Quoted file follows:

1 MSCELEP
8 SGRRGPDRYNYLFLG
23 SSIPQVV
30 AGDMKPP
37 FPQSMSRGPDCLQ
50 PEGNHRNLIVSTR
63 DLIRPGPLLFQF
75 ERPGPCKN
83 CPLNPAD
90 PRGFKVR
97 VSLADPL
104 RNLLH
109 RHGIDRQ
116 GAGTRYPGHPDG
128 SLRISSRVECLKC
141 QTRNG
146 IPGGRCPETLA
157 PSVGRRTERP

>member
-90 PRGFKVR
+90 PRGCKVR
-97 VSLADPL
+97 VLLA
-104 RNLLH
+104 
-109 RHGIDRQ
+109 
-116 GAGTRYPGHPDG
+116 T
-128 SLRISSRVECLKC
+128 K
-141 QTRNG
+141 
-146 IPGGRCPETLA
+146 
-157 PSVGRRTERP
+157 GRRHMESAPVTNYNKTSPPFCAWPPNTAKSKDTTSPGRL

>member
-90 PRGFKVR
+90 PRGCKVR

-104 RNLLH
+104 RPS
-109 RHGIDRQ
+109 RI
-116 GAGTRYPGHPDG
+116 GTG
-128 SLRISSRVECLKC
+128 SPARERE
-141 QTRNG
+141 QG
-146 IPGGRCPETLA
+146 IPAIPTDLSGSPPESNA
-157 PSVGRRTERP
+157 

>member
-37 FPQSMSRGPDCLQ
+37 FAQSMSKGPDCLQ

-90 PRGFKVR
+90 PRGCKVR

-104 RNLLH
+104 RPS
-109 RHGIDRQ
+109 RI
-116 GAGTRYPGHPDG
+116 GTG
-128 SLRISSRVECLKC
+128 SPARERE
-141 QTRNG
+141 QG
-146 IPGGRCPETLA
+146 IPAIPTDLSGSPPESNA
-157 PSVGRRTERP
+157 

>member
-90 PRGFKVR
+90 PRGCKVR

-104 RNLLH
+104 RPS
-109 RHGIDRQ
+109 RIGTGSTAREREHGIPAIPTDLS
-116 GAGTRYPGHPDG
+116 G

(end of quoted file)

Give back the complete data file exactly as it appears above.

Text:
1 MSCELEP
8 SGRRGPDRYNYLFLG
23 SSIPQVV
30 AGDMKPP
37 FPQSMSRGPDCLQ
50 PEGNHRNLIVSTR
63 DLIRPGPLLFQF
75 ERPGPCKN
83 CPLNPAD
90 PRGFKVR
97 VSLADPL
104 RNLLH
109 RHGIDRQ
116 GAGTRYPGHPDG
128 SLRISSRVECLKC
141 QTRNG
146 IPGGRCPETLA
157 PSVGRRTERP

>member
-90 PRGFKVR
+90 PRGCKVR
-97 VSLADPL
+97 VLLA
-104 RNLLH
+104 
-109 RHGIDRQ
+109 
-116 GAGTRYPGHPDG
+116 T
-128 SLRISSRVECLKC
+128 K
-141 QTRNG
+141 
-146 IPGGRCPETLA
+146 
-157 PSVGRRTERP
+157 GRRHMESAPVTNYNKTSPPFCAWPPNTAKSKDTTSPGRL

>member
-90 PRGFKVR
+90 PRGCKVR

-104 RNLLH
+104 RPS
-109 RHGIDRQ
+109 RI
-116 GAGTRYPGHPDG
+116 GTG
-128 SLRISSRVECLKC
+128 SPARERE
-141 QTRNG
+141 QG
-146 IPGGRCPETLA
+146 IPAIPTDLSGSPPESNA
-157 PSVGRRTERP
+157 

>member
-37 FPQSMSRGPDCLQ
+37 FAQSMSKGPDCLQ

-90 PRGFKVR
+90 PRGCKVR

-104 RNLLH
+104 RPS
-109 RHGIDRQ
+109 RI
-116 GAGTRYPGHPDG
+116 GTG
-128 SLRISSRVECLKC
+128 SPARERE
-141 QTRNG
+141 QG
-146 IPGGRCPETLA
+146 IPAIPTDLSGSPPESNA
-157 PSVGRRTERP
+157 

>member
-90 PRGFKVR
+90 PRGCKVR

-104 RNLLH
+104 RPS
-109 RHGIDRQ
+109 RIGTGSTAREREHGIPAIPTDLS
-116 GAGTRYPGHPDG
+116 G